First, we needed to know who our potential customers were—I.e., who would be interested in our idea.
We wanted to find people interested in buying freshly picked fruit. So, we reverse-engineered our idea to try and identify these people using basic demographics to qualify them.
We guessed that Mum’s would be the most likely to purchase fruit in a household, so we targeted females.
We looked at the orchard fruit stall’s typical customers and estimated them to be, on average, 45 years of age.
We figured those living furthest from our orchard would be the most interested in what we had to offer. So we thought Auckland would be a good starting point.
Summer fruit is relatively expensive compared to other snacks and vegetables. So we thought those with medium to high incomes would be our most likely customers.
In summation, we arrived at “Mums living in Auckland in their mid 40’s with medium to high household incomes”.
We face ‘problems’ every day. But only a few problems motivate us to find a solution.
We knew the fruit we could sell to people were better quality than supermarket stuff. But we weren’t sure if that was a problem people cared enough about to search for it and pay a premium.
We asked ourselves this question:
• What are the top 3 challenges our potential customer faces when completing their relevant job?
Adding context to this question, we came up with ‘What challenges are people facing when they want to buy good quality fruit?’
These are what we came up with.
1. They couldn’t afford them.
2. They couldn’t get access to them.
3. They didn’t know how to tell the difference between good quality and average or bad.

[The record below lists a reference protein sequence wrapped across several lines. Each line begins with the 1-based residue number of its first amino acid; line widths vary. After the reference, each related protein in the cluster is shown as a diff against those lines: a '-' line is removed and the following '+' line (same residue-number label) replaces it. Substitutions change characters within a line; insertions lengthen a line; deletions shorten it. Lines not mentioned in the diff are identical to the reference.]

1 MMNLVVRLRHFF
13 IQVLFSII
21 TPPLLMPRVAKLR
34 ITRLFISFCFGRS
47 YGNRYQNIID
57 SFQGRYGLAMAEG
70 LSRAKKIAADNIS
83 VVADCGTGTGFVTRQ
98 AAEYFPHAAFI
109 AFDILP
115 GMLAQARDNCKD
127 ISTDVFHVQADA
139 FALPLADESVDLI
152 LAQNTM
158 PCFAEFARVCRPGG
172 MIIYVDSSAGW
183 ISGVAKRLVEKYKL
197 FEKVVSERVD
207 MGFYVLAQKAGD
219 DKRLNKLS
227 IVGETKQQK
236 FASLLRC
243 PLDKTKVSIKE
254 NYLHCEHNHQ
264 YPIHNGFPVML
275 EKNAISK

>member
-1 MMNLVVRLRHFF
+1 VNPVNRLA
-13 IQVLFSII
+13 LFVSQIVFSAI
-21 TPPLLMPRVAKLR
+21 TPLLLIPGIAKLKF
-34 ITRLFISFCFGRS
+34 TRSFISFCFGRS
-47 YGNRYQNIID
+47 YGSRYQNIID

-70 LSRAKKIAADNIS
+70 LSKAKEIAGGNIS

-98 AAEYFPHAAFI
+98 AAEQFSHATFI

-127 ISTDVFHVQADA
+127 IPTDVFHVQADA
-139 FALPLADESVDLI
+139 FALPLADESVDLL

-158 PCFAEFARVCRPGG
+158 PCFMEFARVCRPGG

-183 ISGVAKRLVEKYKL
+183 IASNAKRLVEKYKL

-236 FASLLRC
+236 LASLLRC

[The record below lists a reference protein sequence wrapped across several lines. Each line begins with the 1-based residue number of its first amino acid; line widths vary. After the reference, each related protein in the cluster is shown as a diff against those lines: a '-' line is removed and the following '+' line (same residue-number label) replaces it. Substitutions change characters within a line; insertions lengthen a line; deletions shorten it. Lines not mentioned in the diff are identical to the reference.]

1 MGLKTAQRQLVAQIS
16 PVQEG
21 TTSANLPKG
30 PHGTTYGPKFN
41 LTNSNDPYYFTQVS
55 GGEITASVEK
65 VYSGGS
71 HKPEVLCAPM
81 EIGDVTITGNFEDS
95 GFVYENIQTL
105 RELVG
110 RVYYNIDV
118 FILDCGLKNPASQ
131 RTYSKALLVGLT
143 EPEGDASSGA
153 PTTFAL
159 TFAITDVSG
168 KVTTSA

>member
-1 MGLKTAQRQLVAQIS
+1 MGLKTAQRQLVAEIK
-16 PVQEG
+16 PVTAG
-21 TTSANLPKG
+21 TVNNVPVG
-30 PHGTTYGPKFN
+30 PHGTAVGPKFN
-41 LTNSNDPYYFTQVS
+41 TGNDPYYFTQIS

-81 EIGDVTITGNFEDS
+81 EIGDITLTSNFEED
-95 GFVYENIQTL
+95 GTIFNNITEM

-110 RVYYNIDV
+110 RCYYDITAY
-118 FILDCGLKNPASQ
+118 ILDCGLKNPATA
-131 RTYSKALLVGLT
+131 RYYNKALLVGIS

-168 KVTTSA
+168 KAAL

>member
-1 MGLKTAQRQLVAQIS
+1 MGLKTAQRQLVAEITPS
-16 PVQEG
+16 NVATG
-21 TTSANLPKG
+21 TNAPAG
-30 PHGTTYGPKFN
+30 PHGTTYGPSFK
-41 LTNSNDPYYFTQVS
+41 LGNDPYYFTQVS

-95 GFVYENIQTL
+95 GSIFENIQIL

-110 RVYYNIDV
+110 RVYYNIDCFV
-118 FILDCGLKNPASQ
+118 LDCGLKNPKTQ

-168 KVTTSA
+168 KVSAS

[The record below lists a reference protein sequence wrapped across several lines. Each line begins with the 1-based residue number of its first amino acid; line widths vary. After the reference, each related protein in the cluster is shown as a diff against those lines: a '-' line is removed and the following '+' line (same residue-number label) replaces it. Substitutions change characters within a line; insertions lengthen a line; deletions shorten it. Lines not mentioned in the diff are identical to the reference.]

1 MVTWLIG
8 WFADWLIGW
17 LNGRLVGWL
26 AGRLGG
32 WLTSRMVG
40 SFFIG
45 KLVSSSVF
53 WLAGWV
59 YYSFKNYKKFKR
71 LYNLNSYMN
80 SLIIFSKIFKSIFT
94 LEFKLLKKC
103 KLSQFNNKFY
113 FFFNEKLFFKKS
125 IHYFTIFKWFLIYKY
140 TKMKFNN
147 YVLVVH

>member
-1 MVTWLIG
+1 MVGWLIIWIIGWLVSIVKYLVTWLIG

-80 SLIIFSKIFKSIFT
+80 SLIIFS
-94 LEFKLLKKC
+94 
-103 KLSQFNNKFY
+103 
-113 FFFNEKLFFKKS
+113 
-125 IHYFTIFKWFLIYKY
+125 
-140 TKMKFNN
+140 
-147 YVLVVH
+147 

We didn’t think we could solve the affordability problem, but our idea did align with access and quality issues. So the problem we identified was “gaining access to guaranteed quality fresh fruit.”
This was all based on our assumptions.
Don’t overthink this exercise. Once you start talking to people, you’ll spot any gaps in your assumptions.
Finally, we wanted to know if our idea was the right solution for our potential customers’ problems.
Again we focused on simplicity here and used two questions to find a solution.
• What solution was going to excite our potential customers?
• Would they be willing to pay for it?
We thought ‘door to door’ delivery was a solution that would excite our potential customers (Ecom was relatively new in 2010), and we thought there was a good chance they would be willing to pay for it.
• Note our original idea was to provide people with access to freshly picked fruit. Thinking through this question, we were able to refine it to door to door delivery.
We combined these three elements Customer, Problem, Solution, to form our hypothesis.
• Customer = Mid 40’s, Mums living in Auckland with medium to high income
• Problem = Gaining access to quality fresh fruit.
• Solution = fresh fruit delivered to your doorstep.
“Mums are living in Auckland who wants access to freshly picked quality fruit and will pay a premium for us to deliver it to their doorstep.”